Unfortunately, because of the pitch workshop and session (which I'll be talking about eventually over at Weirdgrrl's Words), that was the only shorts program I attended. I did manage to go see "Before Tomorrow" by the Arnait Video Collective, produced by Zacharias Kunuk ("Atanarjuat: The Fast Runner" & "The Journals of Knud Rasmussen"… I'm embarrassed to admit that I still haven't seen "Atanarjuat" but I saw and loved "Knud Rasmussen.") I thought that "Before Tomorrow" was more cinematic than "Knud Rasmussen," with its use of music, editing and artistic B-roll shots, and also more consistent in tone. Ultimately, though, it didn't affect me as deeply as "Knud Rasmussen." Still, it was brilliant.

I look forward to going back to imagineNATIVE when I'm not pitching something, because I think it would be a lot more fun when I can go to more screenings and meet more filmmakers. Having said that, it was great to get to know the other pitch participants… it helped me feel like I had friends at this festival where I really didn't know anyone. And some of them definitely became friends that I will continue to keep in touch with.

I've also discovered that being screened at a festival like imagineNATIVE opens up quite a few doors. I've had several emails inviting me to submit to other festivals and even had one from Movieola asking to buy the broadcast rights to the film (but I don't own broadcast rights to the music… *sigh*). Not that I didn't intuitively know that the bigger festivals bring more opportunities, but I guess I didn't realize that imagineNATIVE was one of those bigger festivals. Very cool!

Sunday, October 5, 2008

Maya Deren's Influence

I first saw "Meshes of the Afternoon" (1943), Maya Deren's first and most remarkable experimental film, during a workshop with James Reckseidler and I was instantly drawn to her mythopoetic approach. I would like to call her work surrealist, but it was a term that she eschewed over her preferred descriptions of avant-garde or ritualistic.

Maya Deren was born in Kiev in 1917 as Eleanora Derenkowsky. In 1922, the threat of anti-Semitism in the Ukraine caused the Derenkowsky family to flee to the United States where they Anglicized their surname to Deren. (Having recently worked on an article about Stanislavski, Vakhtangov and the Habima, and researched many Jewish artists in New York City in the first half of the twentieth century who had emigrated from Eastern Europe and the Soviet Union—all of whom displayed such dedication and innovation—I found this part of her story quite fascinating.)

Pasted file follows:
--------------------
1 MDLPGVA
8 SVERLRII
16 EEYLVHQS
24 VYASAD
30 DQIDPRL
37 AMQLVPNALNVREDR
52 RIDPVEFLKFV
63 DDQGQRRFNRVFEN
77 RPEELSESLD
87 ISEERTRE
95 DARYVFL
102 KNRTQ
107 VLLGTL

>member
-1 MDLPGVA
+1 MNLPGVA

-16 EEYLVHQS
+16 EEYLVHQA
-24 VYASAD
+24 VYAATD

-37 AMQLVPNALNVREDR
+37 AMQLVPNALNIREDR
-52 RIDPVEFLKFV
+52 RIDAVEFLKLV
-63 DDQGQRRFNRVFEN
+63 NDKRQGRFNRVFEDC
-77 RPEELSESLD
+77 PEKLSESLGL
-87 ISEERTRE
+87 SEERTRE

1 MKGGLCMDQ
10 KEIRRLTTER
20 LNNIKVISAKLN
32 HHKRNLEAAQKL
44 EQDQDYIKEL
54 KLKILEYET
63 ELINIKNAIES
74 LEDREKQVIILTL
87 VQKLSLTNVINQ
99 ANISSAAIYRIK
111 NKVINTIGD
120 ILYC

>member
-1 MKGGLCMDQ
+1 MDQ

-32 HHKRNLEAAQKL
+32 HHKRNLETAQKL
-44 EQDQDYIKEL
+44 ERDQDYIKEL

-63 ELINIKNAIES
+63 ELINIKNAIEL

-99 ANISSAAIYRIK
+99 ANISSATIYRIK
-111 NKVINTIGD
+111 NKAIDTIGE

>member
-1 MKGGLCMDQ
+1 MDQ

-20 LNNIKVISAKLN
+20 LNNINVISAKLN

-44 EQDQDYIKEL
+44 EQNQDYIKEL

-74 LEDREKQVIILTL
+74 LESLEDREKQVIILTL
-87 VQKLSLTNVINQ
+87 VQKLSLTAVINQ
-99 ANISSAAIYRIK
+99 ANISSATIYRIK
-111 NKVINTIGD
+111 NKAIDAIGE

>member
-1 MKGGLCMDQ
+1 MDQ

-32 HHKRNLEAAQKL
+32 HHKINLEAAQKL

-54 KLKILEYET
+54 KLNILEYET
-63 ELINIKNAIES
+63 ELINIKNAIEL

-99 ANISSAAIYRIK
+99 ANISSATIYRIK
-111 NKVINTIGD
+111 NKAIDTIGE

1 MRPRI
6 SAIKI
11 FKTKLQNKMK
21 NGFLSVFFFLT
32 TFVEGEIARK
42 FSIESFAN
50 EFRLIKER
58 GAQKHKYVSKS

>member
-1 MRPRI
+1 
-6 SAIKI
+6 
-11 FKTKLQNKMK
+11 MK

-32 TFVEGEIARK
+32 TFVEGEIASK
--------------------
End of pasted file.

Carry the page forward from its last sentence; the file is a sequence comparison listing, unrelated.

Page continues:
Deren's education ranged from journalism to political science to symbolist poetry, and she also showed a marked interest in dance, anthropology and the theory of relativity. (I rather like the fact that her list is so similar to mine.) Naturally, all of these interests informed her work in unique and unusual ways. It was in collaboration with filmmaker Alexander Hammid, whom she eventually married, that Deren produced "Meshes of the Afternoon". It was during this time that she decided to focus on film (and change her name to Maya).

Deren wrote and directed several experimental films, but it is in her writing that her status as an innovator in film production and film theory is truly apparent. I am particularly interested in the paper that she presented at a Cinema 16 Symposium in 1953, entitled "Poetry and the Film." In this paper, she argued that film works on two axes: the horizontal—including narrative, character and action—and the vertical—characterized by the more ephemeral elements of mood, tone and rhythm. I don't know about you, but when I read this explanation, it was as if a light bulb had turned on over my head. I suddenly understood that my short films focus primarily on the vertical axis: mood, tone and rhythm.

So it is the understanding of that vertical axis that Maya Deren provided for my film, a gift that I expect will continue to influence my future work.

Wednesday, September 10, 2008

Coda Trailer

ImagineNATIVE is the first film festival that has asked for a trailer of my short film, so I decided to throw a little something together. I wanted there to be the sound of a heartbeat throughout the trailer (maybe even instead of the music) but I had some technical difficulties with the sound when I exported from Final Cut. (I'm still getting to know all of the extra programs that one gets with Final Cut Studio.) So alas, no heartbeat. But if you would like to watch the end result, here it is:

Thursday, August 28, 2008

WILDsound Feedback

So "Coda" had its screening in Toronto last weekend. My friend was nice enough to take notes on her Blackberry, so I got to hear most of the feedback right away even though I couldn't attend the screening. But now the feedback has been posted online, so I figured I should share it here:

I'm particularly pleased by the European gentleman's comments. He obviously got everything I hoped for out of the film. And he gave me a great little tag line for this film: "Sometimes one appreciates the beauty of life only when close to death."

Hmm, I think I might look for some European festivals to submit to...